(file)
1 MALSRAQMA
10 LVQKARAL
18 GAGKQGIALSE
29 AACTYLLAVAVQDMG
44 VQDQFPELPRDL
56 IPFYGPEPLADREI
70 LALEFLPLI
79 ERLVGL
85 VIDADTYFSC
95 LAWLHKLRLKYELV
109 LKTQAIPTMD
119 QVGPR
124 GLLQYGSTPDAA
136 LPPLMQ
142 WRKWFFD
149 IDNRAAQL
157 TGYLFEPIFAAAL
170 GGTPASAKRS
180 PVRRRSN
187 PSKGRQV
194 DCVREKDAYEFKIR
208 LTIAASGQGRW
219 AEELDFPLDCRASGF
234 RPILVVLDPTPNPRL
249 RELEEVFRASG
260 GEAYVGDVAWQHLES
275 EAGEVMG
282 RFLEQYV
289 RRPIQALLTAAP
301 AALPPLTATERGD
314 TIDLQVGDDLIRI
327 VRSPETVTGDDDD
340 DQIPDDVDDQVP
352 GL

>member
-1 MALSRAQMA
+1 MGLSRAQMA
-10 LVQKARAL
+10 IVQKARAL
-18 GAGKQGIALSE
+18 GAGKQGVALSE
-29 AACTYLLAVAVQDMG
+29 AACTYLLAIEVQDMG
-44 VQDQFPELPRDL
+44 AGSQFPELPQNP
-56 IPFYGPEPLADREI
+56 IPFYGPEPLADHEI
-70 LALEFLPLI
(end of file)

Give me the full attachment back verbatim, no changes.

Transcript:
1 MALSRAQMA
10 LVQKARAL
18 GAGKQGIALSE
29 AACTYLLAVAVQDMG
44 VQDQFPELPRDL
56 IPFYGPEPLADREI
70 LALEFLPLI
79 ERLVGL
85 VIDADTYFSC
95 LAWLHKLRLKYELV
109 LKTQAIPTMD
119 QVGPR
124 GLLQYGSTPDAA
136 LPPLMQ
142 WRKWFFD
149 IDNRAAQL
157 TGYLFEPIFAAAL
170 GGTPASAKRS
180 PVRRRSN
187 PSKGRQV
194 DCVREKDAYEFKIR
208 LTIAASGQGRW
219 AEELDFPLDCRASGF
234 RPILVVLDPTPNPRL
249 RELEEVFRASG
260 GEAYVGDVAWQHLES
275 EAGEVMG
282 RFLEQYV
289 RRPIQALLTAAP
301 AALPPLTATERGD
314 TIDLQVGDDLIRI
327 VRSPETVTGDDDD
340 DQIPDDVDDQVP
352 GL

>member
-1 MALSRAQMA
+1 MGLSRAQMA
-10 LVQKARAL
+10 IVQKARAL
-18 GAGKQGIALSE
+18 GAGKQGVALSE
-29 AACTYLLAVAVQDMG
+29 AACTYLLAIEVQDMG
-44 VQDQFPELPRDL
+44 AGSQFPELPQNP
-56 IPFYGPEPLADREI
+56 IPFYGPEPLADHEI
-70 LALEFLPLI